Project - Completely redesigned experience for ageing desktop application
Product /service - Application used by wind farm developers to plan new sites prior to construction

Duration - 2 years
Team - Product owner, UX designer, tester, developers, domain expert advisors
Activities - Research, user journey mapping, product story mapping, concept design, usability testing, 
Deliverables - Personas and workflows, Product story map, Axure prototype, testing metrics
Outcome - Relaunched application with greatly improved adoption, usability and customer interest
Before and after: WindFarmer, completely overhauled for a better user experience.
Persona workshop wth the sales and development teams.
With very little team knowledge of existing users, and no precedent for UX design work, I began by running workshops to engage the sales team and define personas and user goals. Through user interviews and contextual inquiry, I mapped out workflows and tasks for each persona and evaluated performance of the existing product.
Early working sketches, designing a new UI based on user task-flows.
With user's goals and tasks outlined, I helped the product owner to visualise his ideas for an improved user interface through sketching. Advancing these ideas quickly into a range of concepts built upon our knowledge of users. Sketches allowed developers and stakeholders to join the discussion earlier than ever before.
Digitised story map, detailing the product scope, user journeys and development priority.
The agile dev team had previously tried to use story mapping but struggled through lack of user knowledge. Research allowed us to populate a complete story map. A digital tool linked to the product backlog allowed developers to work directly from the map, increasing their awareness of user needs and design.
Balsamiq UI mockups from our early design spike.
Balsamiq mockups allowed for quick iteration of UI concepts during an early design spike. The mockups served as drivers for discussion between designer, developers and product owner.
An Axure prototype and digitised story map pairing, providing developers with clear information to work from.
Developers needed a design vision to accompany the user stories delivered to them int he story map. As detailed design documentation doesn't suit agile working methods, I settled on an interactive Axure prototype to communicate design intent to the team. This prototype was regularly updated throughout the project duration. It also allowed user testing from early project stages.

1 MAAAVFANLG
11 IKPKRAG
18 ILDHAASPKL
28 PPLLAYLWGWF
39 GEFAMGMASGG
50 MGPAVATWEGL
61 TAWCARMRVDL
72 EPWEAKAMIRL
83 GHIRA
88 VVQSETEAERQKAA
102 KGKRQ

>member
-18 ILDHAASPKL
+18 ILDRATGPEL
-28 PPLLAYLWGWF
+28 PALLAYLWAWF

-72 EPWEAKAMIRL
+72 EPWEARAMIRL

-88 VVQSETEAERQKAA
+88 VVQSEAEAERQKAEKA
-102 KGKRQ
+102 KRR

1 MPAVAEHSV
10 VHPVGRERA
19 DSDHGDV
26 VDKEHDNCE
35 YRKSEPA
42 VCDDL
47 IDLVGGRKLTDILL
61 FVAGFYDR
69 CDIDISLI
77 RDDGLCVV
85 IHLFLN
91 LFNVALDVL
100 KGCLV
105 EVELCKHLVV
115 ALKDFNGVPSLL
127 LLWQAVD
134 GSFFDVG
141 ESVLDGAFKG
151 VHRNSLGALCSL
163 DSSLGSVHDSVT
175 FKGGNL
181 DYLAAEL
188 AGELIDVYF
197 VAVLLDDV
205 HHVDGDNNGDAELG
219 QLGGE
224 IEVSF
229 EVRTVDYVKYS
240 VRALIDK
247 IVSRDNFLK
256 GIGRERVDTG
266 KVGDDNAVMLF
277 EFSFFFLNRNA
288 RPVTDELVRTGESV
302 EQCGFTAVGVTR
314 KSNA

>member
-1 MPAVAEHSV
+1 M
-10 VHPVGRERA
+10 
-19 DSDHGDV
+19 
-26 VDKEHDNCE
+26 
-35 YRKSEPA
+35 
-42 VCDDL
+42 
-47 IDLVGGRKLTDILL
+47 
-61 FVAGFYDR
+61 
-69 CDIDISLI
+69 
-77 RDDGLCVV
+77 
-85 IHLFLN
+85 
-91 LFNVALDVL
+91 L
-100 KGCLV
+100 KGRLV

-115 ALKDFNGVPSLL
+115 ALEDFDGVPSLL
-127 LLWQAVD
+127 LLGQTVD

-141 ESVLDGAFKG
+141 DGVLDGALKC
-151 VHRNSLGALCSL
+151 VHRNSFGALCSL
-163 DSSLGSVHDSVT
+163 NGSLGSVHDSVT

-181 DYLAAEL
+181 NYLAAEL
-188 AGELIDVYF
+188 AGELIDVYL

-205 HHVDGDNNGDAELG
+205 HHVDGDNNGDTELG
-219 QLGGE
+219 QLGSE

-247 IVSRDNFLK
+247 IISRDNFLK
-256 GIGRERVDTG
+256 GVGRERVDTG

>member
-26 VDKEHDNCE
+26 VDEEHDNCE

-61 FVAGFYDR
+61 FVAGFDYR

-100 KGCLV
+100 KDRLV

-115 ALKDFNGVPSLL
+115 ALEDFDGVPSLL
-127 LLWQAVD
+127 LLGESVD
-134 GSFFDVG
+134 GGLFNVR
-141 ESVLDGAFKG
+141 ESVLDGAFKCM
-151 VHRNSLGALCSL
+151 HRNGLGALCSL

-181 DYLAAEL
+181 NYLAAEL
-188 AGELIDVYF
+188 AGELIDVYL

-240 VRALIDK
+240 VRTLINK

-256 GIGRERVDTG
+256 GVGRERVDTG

Design deep-dive activities focused on defining details ahead of sprint work. Above, a range of navigation controls being considered.
During development sprint cycles, the product owner and I would collaborate on deep-dive design activities to test concepts with users and /or refine designs. Above, Adobe Illustrator mockups showing a series of possible navigation controls being considered.
Detailed Illustrator /Photoshop UI mockups for customer /stakeholder communication.
To communicate the design vision to senior stakeholders and key customers - both of whom needed to be invested in the project - I created and presented detailed Adobe Illustrator mockups, above showing the UI and communicating new data visualisations.
Axure prototype and early product screens, the prototype evolving to stay 1-2 sprints ahead of development.
As the project progressed, I worked in design sprints that stayed 1-2 sprints ahead of development. I conducted user testing sessions on the new product, comparing it with the old to demonstrate improvements in usability, reduced time and error. Iterating the design in response to testing, I incorporated any new ideas into the Axure prototype ad updated the story map and backlog priorities together with the product owner.
Regular usability testing - first using Axure prototypes and then working software - proved to be a valuable way to track quality and measure subjective project goals like an 'intuitive' experience. I benchmarked against the old product to prove the new design saved time, reduced mistakes and that users were more enthusiastic to try it.
Results of a senior stakeholder workshop, road-mapping future releases.
When the product was complete enough for user trials to begin, emphasis shifted to helping senior stakeholders to decide best use of budget and which features were required for release. I did this by facilitating a road-mapping workshop. Throughout these discussions, I was consulted with regards user needs and experience, having built up a rich understanding through research and testing.
The new product at beta release stage.
Once released, the new product was quickly adopted by engineers around the company, eager to make use of the improved UI. It makes a measurable difference to their everyday work by saving them significant time and manual effort. The new emphasis on visualisation of data has reduced error and enabled easier sharing and communication between users on the same project. DNV GL have also seen a renewed interest in the product from customers and project increased sales and reduced customer support calls. 
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